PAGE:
Daddy Issues

Dear Sweet Girl,

No one, except *maybe* Chris Farley, can match your father’s physical comedy. True, he doesn’t mean to be funny, but when he hits his head or stubs his toe or stabs himself in the hand or has another not truly serious injury, he can make Chris Farley look like Sir Lawrence Olivier. The falling over, the crashing into things, the yelling profanities (our neighbors probably think that we’ve named everything in our home “Goddamned Mother F#&*ker”, which of course were your first words), they’re all classic moves that we’ve come to love in our family.

Outside of your dad’s penchant for colorful  language, he’s also done something that I’ve never experienced: he’s a true caregiver. I mean, I’ve seen this happen before: my brothers are caregivers, but I will guarantee that wasn’t emulation. Your dad was (is) lucky enough to have grown up with a father who also cared for his children. I want you to understand how lucky this makes you.

Dad's really CAN do it all? Really?

Dad’s really CAN do it all? Really?

This may sound odd to you, but there are fathers out there who don’t care for their kids. In that they don’t actually do things to ensure their children have basic necessities, support and tenderness, or even a relationship. I’m not talking single moms, divorced parents. I’m talking people-living-in-the-same-damn-house. You are lucky. Moreover, you’re not only surrounded by YOUR engaged father, you’re surrounded by your friends’ engaged fathers. I mean, these dudes are completely on the Dad Train. Grocery shopping, kid-dropping-off, play date hosting, soccer coaching, dinner cooking Dad Train.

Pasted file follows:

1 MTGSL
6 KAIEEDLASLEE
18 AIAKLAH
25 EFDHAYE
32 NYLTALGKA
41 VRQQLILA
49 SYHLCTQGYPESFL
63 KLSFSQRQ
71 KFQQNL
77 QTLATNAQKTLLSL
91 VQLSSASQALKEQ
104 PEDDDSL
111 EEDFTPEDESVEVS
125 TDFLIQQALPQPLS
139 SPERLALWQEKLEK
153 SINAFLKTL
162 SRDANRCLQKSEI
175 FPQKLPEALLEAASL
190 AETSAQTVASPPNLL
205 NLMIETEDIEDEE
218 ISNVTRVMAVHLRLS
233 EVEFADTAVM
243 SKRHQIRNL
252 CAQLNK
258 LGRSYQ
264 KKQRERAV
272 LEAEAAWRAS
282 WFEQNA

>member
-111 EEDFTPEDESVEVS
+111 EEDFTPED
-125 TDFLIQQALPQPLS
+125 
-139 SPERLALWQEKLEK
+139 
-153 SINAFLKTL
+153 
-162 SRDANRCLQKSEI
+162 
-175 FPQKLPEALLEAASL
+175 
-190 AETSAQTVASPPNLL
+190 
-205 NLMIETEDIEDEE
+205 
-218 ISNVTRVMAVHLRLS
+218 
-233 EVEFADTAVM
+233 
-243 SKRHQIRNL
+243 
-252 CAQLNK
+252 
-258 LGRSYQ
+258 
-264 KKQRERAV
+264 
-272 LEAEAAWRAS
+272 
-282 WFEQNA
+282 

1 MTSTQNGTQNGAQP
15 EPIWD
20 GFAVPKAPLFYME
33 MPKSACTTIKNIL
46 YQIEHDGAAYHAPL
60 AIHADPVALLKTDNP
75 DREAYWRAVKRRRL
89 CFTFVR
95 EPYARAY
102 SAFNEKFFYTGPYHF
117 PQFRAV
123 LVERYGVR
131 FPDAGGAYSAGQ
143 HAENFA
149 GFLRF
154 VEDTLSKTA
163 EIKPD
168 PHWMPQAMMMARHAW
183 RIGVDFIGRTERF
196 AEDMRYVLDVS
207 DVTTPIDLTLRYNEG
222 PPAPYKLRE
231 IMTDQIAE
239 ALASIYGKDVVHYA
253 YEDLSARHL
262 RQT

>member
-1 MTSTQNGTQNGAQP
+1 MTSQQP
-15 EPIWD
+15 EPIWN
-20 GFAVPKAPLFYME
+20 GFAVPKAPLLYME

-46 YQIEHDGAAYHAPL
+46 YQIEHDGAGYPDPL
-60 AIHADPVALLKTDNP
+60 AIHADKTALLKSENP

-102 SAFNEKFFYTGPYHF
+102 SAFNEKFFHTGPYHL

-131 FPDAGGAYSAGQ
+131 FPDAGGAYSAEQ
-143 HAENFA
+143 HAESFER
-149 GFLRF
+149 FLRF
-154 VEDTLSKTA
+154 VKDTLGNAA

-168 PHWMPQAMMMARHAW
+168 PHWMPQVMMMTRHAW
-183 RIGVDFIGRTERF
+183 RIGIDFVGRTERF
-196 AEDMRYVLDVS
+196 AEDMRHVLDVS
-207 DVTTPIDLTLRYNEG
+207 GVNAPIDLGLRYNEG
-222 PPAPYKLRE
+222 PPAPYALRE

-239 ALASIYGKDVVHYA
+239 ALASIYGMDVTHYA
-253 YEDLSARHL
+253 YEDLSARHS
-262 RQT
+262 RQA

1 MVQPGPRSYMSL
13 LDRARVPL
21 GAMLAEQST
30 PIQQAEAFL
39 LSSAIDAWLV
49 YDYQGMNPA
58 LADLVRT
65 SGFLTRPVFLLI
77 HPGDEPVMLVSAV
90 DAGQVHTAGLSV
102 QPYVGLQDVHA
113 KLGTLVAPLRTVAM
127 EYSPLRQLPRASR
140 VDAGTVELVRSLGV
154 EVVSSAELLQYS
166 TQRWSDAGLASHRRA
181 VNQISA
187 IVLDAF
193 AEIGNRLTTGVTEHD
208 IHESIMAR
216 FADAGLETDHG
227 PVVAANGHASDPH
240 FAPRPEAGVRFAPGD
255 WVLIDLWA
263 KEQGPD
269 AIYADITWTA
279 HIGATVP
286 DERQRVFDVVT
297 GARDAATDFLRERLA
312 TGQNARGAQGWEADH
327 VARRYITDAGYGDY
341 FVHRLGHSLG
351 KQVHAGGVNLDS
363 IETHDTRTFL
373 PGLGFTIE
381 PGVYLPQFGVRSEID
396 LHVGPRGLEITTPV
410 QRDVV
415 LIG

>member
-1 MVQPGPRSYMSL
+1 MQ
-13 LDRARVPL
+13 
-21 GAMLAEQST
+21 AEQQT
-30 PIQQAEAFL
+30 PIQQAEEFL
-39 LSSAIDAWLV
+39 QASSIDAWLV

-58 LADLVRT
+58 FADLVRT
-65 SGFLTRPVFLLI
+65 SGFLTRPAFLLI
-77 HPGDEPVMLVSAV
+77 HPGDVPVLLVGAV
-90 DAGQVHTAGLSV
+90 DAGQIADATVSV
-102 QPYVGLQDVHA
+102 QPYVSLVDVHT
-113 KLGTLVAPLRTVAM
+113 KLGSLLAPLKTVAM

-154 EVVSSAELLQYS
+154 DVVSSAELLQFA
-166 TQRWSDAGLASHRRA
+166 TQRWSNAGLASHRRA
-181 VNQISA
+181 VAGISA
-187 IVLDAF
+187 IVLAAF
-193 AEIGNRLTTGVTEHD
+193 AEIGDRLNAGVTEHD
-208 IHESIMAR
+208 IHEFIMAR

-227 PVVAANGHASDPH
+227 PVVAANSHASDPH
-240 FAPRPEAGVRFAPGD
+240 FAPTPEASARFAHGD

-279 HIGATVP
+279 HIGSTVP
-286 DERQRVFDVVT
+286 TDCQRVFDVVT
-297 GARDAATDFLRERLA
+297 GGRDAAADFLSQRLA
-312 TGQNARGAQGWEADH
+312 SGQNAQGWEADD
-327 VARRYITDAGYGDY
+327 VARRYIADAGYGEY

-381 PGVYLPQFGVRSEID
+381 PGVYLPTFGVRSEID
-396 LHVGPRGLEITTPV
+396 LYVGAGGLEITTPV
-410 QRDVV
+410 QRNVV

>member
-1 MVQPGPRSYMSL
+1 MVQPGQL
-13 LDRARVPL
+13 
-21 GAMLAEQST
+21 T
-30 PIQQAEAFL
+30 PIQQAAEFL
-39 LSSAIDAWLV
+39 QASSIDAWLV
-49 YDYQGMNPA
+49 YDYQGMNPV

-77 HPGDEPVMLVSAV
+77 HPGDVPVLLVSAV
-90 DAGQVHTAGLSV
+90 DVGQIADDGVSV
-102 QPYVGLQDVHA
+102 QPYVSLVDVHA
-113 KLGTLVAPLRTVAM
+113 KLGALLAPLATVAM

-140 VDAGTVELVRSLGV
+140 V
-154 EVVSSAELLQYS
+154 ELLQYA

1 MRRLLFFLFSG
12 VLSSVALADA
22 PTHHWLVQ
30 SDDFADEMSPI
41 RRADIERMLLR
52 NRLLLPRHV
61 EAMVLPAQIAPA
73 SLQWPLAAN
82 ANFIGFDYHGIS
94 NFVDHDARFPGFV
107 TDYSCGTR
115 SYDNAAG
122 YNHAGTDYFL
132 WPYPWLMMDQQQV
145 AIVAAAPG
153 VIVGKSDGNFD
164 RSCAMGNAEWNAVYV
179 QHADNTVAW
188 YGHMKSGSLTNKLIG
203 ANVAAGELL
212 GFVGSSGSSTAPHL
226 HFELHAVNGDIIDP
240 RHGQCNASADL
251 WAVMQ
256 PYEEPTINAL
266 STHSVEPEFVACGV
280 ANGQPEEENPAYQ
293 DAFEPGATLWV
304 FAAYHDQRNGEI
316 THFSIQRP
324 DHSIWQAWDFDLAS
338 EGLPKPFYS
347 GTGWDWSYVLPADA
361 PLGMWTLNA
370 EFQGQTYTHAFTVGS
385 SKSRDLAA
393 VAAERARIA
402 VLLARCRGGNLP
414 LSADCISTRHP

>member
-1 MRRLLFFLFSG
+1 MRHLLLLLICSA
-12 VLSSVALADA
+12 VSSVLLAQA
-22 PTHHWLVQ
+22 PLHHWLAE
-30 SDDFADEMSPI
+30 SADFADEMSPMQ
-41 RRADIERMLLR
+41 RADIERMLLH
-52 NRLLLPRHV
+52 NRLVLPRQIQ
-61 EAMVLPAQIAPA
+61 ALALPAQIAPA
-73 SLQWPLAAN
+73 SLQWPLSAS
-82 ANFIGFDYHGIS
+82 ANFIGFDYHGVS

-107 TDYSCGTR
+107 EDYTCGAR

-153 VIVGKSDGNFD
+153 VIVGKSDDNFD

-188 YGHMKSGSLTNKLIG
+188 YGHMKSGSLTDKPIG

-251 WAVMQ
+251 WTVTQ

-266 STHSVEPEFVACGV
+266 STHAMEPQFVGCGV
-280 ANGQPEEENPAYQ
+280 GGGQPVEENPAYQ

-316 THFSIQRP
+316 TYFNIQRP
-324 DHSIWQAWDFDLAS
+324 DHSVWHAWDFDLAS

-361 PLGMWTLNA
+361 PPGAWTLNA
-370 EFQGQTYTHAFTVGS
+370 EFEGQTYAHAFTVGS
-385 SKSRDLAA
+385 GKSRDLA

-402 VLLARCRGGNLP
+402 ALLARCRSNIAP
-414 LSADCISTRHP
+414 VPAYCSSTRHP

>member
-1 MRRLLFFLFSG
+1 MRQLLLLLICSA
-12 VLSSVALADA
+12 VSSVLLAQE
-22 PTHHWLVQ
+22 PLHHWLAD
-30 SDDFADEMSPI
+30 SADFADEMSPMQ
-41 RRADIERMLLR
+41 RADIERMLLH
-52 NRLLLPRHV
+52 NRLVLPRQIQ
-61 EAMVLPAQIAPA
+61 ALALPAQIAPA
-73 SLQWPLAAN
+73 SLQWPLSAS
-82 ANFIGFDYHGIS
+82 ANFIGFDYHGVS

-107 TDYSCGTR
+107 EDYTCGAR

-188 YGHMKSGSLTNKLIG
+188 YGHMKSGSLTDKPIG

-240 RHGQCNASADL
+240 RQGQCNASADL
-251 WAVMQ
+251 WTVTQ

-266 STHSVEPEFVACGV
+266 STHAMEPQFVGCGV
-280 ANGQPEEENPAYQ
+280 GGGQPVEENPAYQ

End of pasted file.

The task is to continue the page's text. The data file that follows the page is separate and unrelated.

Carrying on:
All of this said, why do they feel like they’re treated like bumbling idiots? Why, in your books, are the dad’s always silly, stumbling bozo’s who can barely boil water? When your friends’ Daddy asked me this the other night, after he and your daddy prepared dinner for all of the kids, I couldn’t think of a really good answer. I am really stumped to find a *GREAT* and *REAL* dad in media for young kids. He pointed out The Berenstain Bears dad being a buffoon, and I didn’t remember that being the case until I went back and re-read some of them.

I have made it my mission to find some great books that depict dad’s the way they are to you and your very lucky friends: they’re men that are present in all things, loving, positive forces in your lives. Your relationship with your dad will have SO much to do with your relationships with all men throughout your entire life. And if you can find a partner half as good as your dad, you’re on the right track, love.

And for my friend, The Potato Fluffer, here’s some books to hold you over: 20 Children’s Books Featuring Fathers.

Love,